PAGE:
Saturday, March 26, 2016

A Society of People Playing By Different Rules

I witnessed something at Target a few weeks ago that still bothers me. I was there with my wife and kids. Kids are ages 8 and 5. The store was busy and the lines were long. A worker signaled for someone to move to a different line. Suddenly a man started yelling. I don't know if he was mad at a customer because he thought the customer cut in front of him, or if he was mad at the worker for the way she handled the line. He then shouted at the worker. He called her a bitch. He demanded to see the manager. She said "I am the manager." Meanwhile we completed our transaction and scurried out of the way so the kids didn't have to watch this man in action. 

The commotion around the checkout lines is something to be expected in a busy store. I don't know why the man went from zero to angry so quickly and why he insulted the worker with a slur. Aside from thinking "What the hell is going on here?" and "What's wrong with this man?" I also wondered if this was a preview of more vulgar behavior to come. I've written about vulgarity before. I don't think I'm making selective observations. I think there's some truth to saying we live in a vulgar society. I also wonder if the era we're heading toward is one of "I can say whatever I want to say." Maybe this is backlash against political correctness. We've all heard people gripe about political correctness. While a portion of society will continue to be careful and deliberate with their language, it could be that others will go the route of saying anything they want at any volume they desire. 

Many times I have seen people disrespect workers. I didn't view this episode as merely a matter of a customer being mean (and sexist) to a worker. It looked like an angry man who cared not for societal norms that call for civil behavior and measured language. I don't know what's going on. Maybe we're increasingly a society of people playing by different rules. 


  1. Good post. I agree that people seem to be more vulgar all the time, and a ruthless attitude is something that people seem to strive for more these days. It's as if people think that's the way they should act in order to gain the respect of others. I hate when people yell, especially when I see a worker getting yelled at. Most of us have worked in customer service jobs, and have dealt with very rude customers. I experienced sexism myself being a woman in the work force. I was a manager at a store a couple of years ago, but most of the time, surprisingly, people knew I was the manager and weren't shocked that a woman was managing the store. At least gender roles have changed a lot and women are respected in the workplace more. However, there is still a long way to go. Thanks for your post, I have enjoyed looking through your entries.

    1. Hi Sara,
      Thanks for reading and commenting. I like your observation about people striving for a ruthless attitude. Food for thought.

  2. Hello, interesting blog. I was trying to come up with a name for a blog I want to start (this process of coming up with a name has gone on for a while haha ) and came across your blog.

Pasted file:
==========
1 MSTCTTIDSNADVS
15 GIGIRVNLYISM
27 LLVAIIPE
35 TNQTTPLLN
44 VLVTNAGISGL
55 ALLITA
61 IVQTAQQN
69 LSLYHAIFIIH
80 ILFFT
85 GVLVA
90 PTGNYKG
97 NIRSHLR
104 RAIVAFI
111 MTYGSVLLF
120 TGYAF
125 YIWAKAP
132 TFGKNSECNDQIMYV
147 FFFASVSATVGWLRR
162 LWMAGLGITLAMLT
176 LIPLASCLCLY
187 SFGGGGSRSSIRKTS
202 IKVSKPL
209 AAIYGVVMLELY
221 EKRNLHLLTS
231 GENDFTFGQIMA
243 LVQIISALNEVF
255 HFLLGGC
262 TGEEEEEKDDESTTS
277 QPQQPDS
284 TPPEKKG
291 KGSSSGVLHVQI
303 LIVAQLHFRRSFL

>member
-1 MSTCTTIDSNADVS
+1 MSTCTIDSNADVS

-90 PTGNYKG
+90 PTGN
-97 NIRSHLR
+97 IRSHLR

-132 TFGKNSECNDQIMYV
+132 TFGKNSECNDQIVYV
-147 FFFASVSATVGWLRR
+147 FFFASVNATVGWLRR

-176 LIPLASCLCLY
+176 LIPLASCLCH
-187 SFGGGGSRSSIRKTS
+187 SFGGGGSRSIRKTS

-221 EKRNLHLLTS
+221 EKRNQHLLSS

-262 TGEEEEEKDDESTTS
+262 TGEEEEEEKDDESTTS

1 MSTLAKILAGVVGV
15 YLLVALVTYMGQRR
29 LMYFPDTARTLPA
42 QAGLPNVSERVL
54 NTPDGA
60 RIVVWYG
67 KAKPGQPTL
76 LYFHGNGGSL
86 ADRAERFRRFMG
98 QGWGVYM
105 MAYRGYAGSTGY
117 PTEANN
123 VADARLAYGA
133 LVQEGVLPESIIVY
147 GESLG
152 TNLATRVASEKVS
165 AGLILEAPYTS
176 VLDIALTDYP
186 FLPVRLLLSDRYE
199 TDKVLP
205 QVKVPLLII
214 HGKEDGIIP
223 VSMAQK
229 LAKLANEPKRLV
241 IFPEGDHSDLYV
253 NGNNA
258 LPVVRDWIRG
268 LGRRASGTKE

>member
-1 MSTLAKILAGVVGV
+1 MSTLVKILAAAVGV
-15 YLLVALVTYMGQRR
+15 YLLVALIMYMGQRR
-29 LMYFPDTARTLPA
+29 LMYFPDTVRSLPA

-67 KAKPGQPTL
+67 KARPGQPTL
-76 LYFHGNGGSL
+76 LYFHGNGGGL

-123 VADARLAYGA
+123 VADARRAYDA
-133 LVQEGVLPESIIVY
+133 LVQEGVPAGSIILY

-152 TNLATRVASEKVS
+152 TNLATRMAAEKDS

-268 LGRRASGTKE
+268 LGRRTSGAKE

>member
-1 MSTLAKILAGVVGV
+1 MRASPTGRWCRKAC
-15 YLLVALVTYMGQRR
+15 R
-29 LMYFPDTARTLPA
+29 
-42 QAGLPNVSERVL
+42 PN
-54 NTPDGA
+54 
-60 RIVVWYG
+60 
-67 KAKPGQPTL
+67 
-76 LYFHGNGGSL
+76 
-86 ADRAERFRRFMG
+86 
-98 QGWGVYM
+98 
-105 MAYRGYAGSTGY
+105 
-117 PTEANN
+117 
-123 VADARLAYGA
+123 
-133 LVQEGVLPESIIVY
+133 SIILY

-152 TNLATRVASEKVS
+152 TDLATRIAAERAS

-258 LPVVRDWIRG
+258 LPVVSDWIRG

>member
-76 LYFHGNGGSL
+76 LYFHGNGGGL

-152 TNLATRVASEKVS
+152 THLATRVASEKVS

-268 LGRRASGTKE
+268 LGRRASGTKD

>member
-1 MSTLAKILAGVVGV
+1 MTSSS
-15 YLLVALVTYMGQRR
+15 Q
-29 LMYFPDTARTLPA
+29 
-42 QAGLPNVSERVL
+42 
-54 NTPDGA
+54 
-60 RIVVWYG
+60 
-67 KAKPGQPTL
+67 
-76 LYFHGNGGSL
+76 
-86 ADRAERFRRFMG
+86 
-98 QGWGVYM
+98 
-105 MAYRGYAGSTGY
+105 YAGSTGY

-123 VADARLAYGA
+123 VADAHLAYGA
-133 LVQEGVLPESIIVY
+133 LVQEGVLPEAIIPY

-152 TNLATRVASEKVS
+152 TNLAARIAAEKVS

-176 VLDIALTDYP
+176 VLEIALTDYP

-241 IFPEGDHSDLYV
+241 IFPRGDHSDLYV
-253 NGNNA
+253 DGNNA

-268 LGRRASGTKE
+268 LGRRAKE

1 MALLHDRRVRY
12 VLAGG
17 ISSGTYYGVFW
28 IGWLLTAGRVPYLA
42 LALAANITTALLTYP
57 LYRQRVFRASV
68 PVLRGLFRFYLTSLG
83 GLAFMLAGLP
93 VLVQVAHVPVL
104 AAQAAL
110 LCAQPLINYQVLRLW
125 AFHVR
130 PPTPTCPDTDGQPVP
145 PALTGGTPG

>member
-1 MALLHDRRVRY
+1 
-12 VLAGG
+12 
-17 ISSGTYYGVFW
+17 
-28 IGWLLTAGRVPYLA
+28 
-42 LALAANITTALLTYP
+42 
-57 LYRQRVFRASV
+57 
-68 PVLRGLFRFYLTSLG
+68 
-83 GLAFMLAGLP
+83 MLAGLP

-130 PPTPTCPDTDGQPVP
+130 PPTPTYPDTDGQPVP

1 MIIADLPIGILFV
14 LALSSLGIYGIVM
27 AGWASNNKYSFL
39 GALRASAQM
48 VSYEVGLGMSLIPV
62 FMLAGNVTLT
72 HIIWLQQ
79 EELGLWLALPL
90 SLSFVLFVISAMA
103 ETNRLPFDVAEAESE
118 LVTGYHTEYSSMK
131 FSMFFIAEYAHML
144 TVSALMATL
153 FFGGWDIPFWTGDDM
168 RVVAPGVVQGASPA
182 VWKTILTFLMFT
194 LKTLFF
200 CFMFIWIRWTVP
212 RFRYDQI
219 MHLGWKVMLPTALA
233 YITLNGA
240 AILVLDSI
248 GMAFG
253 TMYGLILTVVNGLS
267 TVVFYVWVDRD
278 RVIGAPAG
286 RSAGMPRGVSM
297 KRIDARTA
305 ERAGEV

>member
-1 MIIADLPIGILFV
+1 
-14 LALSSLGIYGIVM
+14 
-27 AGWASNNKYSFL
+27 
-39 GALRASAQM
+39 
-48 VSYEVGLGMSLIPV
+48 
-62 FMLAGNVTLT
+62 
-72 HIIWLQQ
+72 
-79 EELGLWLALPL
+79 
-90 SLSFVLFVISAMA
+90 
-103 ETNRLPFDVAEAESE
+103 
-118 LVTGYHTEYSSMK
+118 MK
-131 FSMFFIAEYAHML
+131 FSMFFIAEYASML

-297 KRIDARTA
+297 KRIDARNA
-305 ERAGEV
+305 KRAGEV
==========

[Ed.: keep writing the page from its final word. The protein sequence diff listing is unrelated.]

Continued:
People are definitely becoming more rude and brazen with how they treat and speak to complete strangers. I feel like the whole stick a middle finger when someone cuts you off in the car (because you still have some sense of False safety) to be a jerk is now happening face to face at alarming levels.

    I know someone who grooms dogs and people say the most awful things I've ever heard right to her face about an imaginary hair being out of place. I've also seen someone get threatened to get hurt because they accidentally opened their car too wide and hardly tapped a guy's car. This was coincidentally at target.

    I'm not sure what all is making this happen or why everyone is so angry but part of my theory is that the Internet world and texting world of communication has turned off that part of some people's brains that used to say "Hey maybe this isn't that big of a deal and I should just not get so angry and publicly yell at someone I've never met."

    1. Thanks for reading and commenting. I like your example about people giving the middle finger while driving. I've noticed that drivers tend to get angry more often when my wife is driving than when I am. I would say we are similarly skilled drivers. Probably average drivers. We both make mistakes on the road, certainly enough mistakes to warrant some kind of reaction from another driver -- maybe a dirty look or something. Rather than a mild reaction, however, many drivers over the years have responded in aggressive ways to my wife when they didn't like how she operated as a driver. Meanwhile, I can't think of a time recently when I've even gotten a dirty look. People pretty much leave me alone when I make a driving error. So I attribute this to gender and believe that drivers are more likely to act rudely and aggressively toward women drivers. Keep in mind of course that this is a basic observation based on the experiences of my wife and me. It'd be interesting to read a formal, systematic study about this subject.